Here are a few examples
Let’s take the boots photo as a workflow use-case. Notice I created quite a few stabilizing points (the purple squares). But I have no stabilizing points on the upper left side of the photo. That is because I had no animation points there and there was already no movement. I also found there is no need to be 100% accurate when placing the dots and distancing them. Plotograph did a great job figuring out what I wanted to move and freeze.
Using the nifty mask filters feature I could hide the image while leaving only the stabilizing & movement keyframes. Doing so, easily allowed me to see all the keyframes that I have placed and analyze the movement. The most important thing to remember is that movement should be simulated realistically. Obviously, you can (and should) experiment, but as a starting point here is my keyframe setting:
As you can see, the impact on the dust is a powerful splash. For those longer splashes, I used longer movement key frame arrows to simulate a more powerful movement.
I then added short arrow keyframes around the left foot and right leg to create some smaller movements. This was made the final photo more realistic.
Looking on the right side of the photo, you can see I added some stabilizing points on the darker patch of dust underneath the big splashes to hold it from moving. The result for this is three layers of movement, long, short and still, it really gives a three-dimensional feeling as the dust rises above the still ground.
In the Car Wash photo, I simulated the movement of the nylon streamers that were created by the wind direction.
Another good use for plotagraph is to animate fire, specifically the burning of the effigy (a wooden sculpture that is burnt at every event). Fire is very chaotic and I initially thought it would be a mess to animate. But it was actually one of the easiest photographs to work on.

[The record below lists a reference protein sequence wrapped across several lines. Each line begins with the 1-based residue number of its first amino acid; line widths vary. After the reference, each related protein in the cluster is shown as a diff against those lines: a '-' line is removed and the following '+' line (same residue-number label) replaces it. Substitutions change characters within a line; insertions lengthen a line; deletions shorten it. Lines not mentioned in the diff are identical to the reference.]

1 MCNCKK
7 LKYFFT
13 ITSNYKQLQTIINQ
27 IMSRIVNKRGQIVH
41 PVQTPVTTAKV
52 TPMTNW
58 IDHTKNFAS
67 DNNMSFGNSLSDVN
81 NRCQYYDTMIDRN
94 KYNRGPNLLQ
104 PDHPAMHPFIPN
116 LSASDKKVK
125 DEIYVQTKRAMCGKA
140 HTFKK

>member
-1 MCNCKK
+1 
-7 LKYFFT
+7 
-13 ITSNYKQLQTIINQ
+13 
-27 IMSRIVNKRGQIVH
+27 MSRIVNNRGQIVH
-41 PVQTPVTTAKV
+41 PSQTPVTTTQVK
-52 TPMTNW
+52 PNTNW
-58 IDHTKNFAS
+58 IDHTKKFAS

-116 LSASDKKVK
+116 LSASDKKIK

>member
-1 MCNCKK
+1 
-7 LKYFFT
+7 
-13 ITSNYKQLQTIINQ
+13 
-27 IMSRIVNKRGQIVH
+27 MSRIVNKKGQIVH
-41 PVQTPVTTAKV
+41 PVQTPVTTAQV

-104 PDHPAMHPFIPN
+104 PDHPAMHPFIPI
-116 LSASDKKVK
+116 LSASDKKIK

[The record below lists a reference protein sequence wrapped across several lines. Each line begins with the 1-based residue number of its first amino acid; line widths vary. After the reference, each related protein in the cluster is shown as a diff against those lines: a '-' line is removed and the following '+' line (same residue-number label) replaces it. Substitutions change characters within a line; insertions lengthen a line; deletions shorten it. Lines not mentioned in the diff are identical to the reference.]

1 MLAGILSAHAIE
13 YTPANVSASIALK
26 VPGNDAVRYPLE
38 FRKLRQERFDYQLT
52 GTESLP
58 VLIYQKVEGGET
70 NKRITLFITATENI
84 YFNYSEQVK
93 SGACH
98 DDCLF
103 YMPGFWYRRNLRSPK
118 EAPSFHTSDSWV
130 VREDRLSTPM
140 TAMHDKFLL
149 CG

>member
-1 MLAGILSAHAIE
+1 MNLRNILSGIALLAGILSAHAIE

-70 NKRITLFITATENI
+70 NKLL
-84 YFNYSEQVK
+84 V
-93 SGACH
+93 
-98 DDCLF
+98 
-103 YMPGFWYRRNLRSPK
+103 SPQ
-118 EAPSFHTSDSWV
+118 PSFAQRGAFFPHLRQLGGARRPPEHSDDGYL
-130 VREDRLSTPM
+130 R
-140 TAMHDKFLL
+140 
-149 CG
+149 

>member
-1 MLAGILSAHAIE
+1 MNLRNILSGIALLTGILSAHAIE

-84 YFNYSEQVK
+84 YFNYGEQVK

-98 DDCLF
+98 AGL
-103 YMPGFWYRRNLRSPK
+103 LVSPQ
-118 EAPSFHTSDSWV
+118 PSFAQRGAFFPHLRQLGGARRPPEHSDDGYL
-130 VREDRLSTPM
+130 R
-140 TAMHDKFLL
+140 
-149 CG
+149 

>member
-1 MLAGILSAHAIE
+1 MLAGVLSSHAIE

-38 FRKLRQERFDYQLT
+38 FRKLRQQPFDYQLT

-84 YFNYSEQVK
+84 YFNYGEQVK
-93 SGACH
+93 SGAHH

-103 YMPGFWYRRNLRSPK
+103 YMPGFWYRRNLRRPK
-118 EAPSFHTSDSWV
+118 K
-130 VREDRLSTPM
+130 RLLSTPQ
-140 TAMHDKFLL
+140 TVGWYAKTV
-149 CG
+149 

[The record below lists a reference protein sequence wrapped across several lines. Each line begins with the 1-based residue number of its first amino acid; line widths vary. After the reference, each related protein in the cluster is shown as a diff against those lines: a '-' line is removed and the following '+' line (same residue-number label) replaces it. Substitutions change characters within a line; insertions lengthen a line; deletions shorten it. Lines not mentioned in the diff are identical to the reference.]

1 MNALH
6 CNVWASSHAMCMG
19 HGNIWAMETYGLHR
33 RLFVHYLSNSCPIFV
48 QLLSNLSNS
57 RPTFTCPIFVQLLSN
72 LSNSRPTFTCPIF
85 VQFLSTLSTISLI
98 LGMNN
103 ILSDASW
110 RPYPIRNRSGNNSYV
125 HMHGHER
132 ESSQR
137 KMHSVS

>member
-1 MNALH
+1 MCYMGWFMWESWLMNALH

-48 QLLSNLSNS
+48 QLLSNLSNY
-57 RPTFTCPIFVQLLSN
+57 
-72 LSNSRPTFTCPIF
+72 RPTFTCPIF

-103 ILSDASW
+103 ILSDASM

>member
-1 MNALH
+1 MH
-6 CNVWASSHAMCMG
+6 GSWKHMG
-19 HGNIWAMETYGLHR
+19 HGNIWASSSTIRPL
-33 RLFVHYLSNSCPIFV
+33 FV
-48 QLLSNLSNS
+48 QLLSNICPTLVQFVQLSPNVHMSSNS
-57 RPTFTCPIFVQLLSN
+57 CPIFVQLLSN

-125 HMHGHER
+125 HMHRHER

I placed stabilizing points on the wooden bodies that were still untouched by the fire. But when animating the fire, I placed the arrows close to each other but, facing different directions to give emphasis on how chaotic the movement is.
This next photo is one of my favorites. I already knew how I wanted the animation to look when I clicked the shutter button.
I wanted the body of the model to stay frozen while all the dust around him will be in motion. So before I took that photo I swiped the dust around the model and already created sort of a “path” for the dust to move on. Wind and people walking kept destroying the smooth sand pattern I created but I it actually resulted in a more interesting photograph and animation.
The feedback for the project was amazing. So many people from within the community and outside of it loved it. the procejed was viewd over 200,000 views on Facebook and was featured on Burning man official newsletter.
One of the main feedbacks I repeatedly got was people sharing how while looking at the photographs, they feel like they are tripping on acid. I’ve never tried acid myself but this made me that I was successful with my intentions to obstruct reality. As apparently, being in a lucid dream and doing acid is a very similar experience.
One small note towards the people who created Plotagraph. The application is amazing. please made the dots smaller though. You have different presets that changes the colors of the dots (you can’t choose your own colors) but you can’t really change the size of them. This makes it hard to work on some photos where any of the presets were hardly visible.
Here are some more of those lucid dreams, enjoy.